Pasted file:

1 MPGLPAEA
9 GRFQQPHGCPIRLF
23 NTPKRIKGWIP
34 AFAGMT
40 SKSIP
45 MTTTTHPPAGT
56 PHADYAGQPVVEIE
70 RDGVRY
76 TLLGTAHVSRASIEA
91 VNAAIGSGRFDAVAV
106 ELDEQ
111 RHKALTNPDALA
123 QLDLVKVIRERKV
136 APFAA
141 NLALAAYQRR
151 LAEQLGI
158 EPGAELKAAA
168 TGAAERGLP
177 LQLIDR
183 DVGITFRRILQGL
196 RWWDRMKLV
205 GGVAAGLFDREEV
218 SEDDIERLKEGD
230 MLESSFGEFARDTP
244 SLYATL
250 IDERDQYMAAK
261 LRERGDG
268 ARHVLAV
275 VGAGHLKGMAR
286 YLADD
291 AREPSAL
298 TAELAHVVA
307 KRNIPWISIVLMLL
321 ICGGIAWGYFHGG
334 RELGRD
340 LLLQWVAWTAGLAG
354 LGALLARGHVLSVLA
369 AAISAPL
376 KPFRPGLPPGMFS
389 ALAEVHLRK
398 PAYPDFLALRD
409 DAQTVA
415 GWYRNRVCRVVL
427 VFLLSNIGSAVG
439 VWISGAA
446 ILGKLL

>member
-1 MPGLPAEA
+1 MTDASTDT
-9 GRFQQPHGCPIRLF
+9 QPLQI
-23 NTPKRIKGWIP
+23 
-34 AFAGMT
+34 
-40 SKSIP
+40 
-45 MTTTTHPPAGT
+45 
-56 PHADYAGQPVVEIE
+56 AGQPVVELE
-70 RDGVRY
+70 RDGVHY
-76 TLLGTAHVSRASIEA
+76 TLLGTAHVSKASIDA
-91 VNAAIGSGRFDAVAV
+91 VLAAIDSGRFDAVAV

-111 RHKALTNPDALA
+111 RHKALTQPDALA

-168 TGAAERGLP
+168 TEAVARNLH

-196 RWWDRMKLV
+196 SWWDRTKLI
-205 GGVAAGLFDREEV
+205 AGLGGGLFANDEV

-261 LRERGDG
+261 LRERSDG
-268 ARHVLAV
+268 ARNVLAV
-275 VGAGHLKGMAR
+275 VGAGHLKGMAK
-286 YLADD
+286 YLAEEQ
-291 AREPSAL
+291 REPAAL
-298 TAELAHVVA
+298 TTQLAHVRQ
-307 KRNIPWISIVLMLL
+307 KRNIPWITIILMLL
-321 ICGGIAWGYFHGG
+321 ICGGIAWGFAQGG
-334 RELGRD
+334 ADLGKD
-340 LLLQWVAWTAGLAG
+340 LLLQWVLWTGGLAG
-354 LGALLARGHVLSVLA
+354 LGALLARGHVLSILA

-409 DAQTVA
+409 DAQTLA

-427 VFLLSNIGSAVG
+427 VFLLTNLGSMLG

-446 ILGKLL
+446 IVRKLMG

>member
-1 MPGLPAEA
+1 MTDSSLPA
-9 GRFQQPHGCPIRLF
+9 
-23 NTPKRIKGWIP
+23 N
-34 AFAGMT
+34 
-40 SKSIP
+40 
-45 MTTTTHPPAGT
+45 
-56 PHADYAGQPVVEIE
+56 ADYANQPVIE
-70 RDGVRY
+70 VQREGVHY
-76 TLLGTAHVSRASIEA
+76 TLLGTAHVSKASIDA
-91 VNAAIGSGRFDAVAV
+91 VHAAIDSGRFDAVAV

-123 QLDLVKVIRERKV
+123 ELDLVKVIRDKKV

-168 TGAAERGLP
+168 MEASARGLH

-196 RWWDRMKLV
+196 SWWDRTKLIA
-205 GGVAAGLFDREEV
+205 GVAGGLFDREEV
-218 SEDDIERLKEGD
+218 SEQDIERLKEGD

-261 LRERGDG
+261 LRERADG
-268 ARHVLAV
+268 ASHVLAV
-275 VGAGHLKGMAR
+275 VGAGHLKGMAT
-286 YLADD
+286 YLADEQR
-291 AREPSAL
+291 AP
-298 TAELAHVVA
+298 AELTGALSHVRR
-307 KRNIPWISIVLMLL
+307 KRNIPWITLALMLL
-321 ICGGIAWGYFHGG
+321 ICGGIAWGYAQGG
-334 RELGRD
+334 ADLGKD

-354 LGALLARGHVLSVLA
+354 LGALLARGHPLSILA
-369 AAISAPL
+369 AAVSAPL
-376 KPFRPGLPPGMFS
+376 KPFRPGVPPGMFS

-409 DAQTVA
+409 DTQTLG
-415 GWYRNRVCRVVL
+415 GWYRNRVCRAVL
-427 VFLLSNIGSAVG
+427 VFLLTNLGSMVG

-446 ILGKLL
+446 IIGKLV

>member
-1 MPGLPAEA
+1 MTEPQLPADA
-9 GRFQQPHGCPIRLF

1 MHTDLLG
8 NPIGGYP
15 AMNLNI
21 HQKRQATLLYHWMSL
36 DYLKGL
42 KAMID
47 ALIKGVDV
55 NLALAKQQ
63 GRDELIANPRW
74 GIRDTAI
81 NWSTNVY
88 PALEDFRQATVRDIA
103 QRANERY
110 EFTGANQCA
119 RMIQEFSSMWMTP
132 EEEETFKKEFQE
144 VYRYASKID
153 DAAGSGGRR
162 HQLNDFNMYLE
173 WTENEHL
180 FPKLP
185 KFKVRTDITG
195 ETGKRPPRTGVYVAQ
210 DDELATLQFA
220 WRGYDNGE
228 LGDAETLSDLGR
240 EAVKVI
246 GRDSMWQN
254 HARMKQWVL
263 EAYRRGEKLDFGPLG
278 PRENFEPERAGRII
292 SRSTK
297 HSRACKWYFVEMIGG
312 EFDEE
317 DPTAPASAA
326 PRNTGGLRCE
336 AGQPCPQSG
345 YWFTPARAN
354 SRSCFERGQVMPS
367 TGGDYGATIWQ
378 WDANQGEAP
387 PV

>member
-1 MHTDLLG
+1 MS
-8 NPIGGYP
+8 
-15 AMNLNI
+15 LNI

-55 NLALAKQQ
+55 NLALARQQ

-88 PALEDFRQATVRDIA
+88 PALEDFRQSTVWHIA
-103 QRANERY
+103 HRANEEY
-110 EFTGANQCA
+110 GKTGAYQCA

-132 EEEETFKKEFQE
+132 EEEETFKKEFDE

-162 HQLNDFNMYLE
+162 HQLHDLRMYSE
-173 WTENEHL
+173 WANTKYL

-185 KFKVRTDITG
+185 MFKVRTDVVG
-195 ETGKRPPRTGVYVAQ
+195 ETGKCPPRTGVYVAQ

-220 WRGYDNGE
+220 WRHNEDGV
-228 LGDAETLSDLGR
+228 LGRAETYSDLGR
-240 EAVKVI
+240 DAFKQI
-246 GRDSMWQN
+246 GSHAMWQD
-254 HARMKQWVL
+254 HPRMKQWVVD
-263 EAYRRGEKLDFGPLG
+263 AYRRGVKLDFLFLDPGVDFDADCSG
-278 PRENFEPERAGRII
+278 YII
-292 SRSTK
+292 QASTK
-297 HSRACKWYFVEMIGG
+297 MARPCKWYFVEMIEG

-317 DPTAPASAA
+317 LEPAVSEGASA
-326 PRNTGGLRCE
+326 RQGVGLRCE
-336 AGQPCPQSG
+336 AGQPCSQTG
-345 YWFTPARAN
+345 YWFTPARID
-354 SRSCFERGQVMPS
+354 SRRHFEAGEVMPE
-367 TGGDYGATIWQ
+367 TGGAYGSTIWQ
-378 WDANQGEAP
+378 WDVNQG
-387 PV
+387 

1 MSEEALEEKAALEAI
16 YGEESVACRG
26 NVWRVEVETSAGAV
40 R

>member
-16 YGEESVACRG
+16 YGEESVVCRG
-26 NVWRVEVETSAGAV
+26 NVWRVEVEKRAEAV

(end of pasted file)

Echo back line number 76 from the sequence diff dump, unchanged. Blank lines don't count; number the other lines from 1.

-261 LRERGDG